It is useful to define several notions of completeness for sampling-based algorithms. These algorithms have the drawback that they result in weaker guarantees that the problem will be solved. An algorithm is considered complete if for any input it correctly reports whether there is a solution in a finite amount of time. If a solution exists, it must return one in finite time. The combinatorial motion planning methods of Chapter 6 will achieve this. Unfortunately, such completeness is not achieved with sampling-based planning. Instead, weaker notions of completeness are tolerated. The notion of denseness becomes important, which means that the samples come arbitrarily close to any configuration as the number of iterations tends to infinity. A deterministic approach that samples densely will be called resolution complete. This means that if a solution exists, the algorithm will find it in finite time; however, if a solution does not exist, the algorithm may run forever. Many sampling-based approaches are based on random sampling, which is dense with probability one. This leads to algorithms that are probabilistically complete, which means that with enough points, the probability that it finds an existing solution converges to one. The most relevant information, however, is the rate of convergence, which is usually very difficult to establish.
Section 5.1 presents metric and measure space concepts, which are fundamental to nearly all sampling-based planning algorithms. Section 5.2 presents general sampling concepts and quality criteria that are effective for analyzing the performance of sampling-based algorithms. Section 5.3 gives a brief overview of collision detection algorithms, to gain an understanding of the information available to a planning algorithm and the computation price that must be paid to obtain it. Section 5.4 presents a framework that defines algorithms which solve motion planning problems by integrating sampling and discrete planning (i.e., searching) techniques. These approaches can be considered single query in the sense that a single pair, , is given, and the algorithm must search until it finds a solution (or it may report early failure). Section 5.5 focuses on rapidly exploring random trees (RRTs) and rapidly exploring dense trees (RDTs), which are used to develop efficient single-query planning algorithms. Section 5.6 covers multiple-query algorithms, which invest substantial preprocessing effort to build a data structure that is later used to obtain efficient solutions for many initial-goal pairs. In this case, it is assumed that the obstacle region remains the same for every query.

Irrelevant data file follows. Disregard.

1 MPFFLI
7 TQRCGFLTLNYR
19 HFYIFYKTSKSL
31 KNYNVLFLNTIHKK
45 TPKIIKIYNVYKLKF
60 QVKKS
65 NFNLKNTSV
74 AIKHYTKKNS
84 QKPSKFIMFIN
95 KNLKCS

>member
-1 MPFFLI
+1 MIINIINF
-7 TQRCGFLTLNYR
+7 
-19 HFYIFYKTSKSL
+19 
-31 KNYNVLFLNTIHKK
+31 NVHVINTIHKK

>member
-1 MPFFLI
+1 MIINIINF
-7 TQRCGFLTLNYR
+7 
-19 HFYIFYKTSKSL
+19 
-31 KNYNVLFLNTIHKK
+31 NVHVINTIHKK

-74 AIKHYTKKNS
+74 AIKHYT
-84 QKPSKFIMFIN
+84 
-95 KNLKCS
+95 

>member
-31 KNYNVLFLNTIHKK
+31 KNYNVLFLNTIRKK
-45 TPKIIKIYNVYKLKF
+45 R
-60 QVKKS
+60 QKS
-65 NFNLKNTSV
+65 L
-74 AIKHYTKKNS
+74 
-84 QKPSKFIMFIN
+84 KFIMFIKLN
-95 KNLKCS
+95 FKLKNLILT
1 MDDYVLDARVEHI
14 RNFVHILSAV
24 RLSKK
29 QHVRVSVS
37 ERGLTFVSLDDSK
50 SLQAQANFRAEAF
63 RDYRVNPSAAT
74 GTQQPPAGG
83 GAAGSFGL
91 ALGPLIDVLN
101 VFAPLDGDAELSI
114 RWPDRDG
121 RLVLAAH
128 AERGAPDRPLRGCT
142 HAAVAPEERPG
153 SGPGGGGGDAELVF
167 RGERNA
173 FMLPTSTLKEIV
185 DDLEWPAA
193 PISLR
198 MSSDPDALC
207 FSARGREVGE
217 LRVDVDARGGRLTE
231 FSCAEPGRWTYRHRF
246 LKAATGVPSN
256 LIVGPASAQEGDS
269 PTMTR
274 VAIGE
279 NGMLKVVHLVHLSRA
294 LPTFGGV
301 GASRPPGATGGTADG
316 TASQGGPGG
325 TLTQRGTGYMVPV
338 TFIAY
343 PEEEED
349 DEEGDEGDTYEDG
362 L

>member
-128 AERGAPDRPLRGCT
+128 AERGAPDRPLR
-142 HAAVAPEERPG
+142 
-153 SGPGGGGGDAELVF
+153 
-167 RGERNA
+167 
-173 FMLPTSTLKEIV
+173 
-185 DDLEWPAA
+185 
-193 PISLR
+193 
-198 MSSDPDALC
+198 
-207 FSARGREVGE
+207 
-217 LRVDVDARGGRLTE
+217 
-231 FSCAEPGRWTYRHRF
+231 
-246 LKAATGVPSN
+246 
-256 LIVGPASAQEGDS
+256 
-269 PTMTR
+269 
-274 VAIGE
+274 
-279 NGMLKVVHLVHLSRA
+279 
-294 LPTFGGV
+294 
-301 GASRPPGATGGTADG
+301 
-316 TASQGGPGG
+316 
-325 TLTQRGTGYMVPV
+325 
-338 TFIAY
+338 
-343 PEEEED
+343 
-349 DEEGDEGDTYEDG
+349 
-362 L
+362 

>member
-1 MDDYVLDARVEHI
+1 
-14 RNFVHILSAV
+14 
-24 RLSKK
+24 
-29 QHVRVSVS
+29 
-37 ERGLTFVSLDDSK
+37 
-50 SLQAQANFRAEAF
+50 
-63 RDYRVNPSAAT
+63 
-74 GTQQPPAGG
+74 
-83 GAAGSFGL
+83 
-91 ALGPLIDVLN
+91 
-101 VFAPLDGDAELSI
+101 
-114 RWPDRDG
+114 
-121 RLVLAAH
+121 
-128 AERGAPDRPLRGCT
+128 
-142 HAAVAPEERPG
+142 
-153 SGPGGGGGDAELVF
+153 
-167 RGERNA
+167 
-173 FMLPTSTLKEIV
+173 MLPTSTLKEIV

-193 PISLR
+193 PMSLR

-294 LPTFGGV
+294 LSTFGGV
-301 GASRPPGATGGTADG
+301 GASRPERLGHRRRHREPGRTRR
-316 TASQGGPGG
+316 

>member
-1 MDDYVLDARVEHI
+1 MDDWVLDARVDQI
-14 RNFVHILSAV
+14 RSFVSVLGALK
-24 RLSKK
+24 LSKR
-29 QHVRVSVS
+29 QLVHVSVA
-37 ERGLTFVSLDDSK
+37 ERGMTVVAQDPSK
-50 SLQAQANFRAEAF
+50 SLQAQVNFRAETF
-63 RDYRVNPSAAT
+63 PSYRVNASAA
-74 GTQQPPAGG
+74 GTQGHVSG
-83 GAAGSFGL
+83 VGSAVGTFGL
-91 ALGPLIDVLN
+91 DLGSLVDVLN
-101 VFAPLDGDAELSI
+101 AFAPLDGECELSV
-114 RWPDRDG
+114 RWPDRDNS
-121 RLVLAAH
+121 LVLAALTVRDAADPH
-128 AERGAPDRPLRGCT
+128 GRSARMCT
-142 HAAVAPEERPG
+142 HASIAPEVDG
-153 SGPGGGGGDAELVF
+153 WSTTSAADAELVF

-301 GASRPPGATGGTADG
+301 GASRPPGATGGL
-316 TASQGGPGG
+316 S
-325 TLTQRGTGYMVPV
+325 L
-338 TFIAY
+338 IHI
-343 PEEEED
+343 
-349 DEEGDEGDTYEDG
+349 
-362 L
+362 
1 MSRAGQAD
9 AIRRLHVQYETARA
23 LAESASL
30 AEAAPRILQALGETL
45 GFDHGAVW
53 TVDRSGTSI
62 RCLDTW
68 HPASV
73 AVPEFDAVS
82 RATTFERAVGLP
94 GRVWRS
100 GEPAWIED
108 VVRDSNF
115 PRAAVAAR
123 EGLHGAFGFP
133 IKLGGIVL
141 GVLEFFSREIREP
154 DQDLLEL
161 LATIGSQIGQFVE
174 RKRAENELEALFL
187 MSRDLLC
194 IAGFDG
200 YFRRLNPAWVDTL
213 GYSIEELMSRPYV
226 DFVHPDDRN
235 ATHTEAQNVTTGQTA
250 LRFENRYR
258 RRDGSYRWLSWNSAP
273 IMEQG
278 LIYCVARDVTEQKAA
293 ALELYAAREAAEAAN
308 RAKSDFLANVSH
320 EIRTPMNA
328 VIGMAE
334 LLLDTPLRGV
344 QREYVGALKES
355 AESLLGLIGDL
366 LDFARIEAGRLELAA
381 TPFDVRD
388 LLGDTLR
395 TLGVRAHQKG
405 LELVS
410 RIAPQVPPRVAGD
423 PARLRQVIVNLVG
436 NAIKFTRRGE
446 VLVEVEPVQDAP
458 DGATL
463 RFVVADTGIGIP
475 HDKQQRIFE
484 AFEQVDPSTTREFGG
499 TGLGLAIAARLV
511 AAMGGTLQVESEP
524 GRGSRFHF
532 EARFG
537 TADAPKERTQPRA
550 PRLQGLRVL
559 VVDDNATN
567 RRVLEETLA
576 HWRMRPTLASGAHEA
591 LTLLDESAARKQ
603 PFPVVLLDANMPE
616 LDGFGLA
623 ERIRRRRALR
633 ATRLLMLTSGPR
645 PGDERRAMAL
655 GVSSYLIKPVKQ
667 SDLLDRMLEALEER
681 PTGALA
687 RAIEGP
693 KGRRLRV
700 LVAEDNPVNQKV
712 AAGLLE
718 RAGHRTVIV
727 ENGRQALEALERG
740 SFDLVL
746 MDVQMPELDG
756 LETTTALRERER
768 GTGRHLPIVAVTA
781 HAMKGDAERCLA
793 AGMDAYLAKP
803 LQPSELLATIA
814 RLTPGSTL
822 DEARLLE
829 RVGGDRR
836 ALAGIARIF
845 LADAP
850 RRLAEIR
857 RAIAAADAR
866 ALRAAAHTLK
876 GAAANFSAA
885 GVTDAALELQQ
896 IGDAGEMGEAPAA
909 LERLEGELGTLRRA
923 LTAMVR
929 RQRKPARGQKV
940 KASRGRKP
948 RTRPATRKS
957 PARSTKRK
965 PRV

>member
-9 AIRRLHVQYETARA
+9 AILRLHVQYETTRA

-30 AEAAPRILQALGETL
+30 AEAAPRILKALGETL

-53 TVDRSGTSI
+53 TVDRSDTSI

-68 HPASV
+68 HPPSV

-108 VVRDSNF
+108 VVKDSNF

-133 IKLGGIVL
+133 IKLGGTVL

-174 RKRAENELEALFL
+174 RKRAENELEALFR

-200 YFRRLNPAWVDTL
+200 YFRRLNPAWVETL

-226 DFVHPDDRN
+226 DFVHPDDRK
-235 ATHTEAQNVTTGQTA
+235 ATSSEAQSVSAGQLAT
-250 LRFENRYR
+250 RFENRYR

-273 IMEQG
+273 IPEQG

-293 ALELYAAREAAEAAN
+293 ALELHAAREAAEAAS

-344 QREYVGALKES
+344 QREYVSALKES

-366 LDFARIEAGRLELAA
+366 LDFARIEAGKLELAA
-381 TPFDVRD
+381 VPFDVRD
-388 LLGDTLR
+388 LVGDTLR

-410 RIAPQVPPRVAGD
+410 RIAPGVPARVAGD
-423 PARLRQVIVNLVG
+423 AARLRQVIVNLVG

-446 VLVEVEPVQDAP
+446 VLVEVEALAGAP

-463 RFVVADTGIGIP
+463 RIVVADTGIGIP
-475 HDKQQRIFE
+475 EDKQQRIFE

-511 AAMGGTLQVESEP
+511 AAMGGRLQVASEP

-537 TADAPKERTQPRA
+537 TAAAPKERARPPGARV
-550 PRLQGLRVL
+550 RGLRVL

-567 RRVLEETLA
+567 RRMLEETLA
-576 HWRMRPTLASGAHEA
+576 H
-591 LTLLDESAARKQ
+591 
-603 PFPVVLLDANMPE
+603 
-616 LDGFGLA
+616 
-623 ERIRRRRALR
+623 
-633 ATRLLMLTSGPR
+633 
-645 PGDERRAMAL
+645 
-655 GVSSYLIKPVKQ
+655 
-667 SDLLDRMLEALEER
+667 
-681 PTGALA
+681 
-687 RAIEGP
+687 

Steven M LaValle 2012-04-20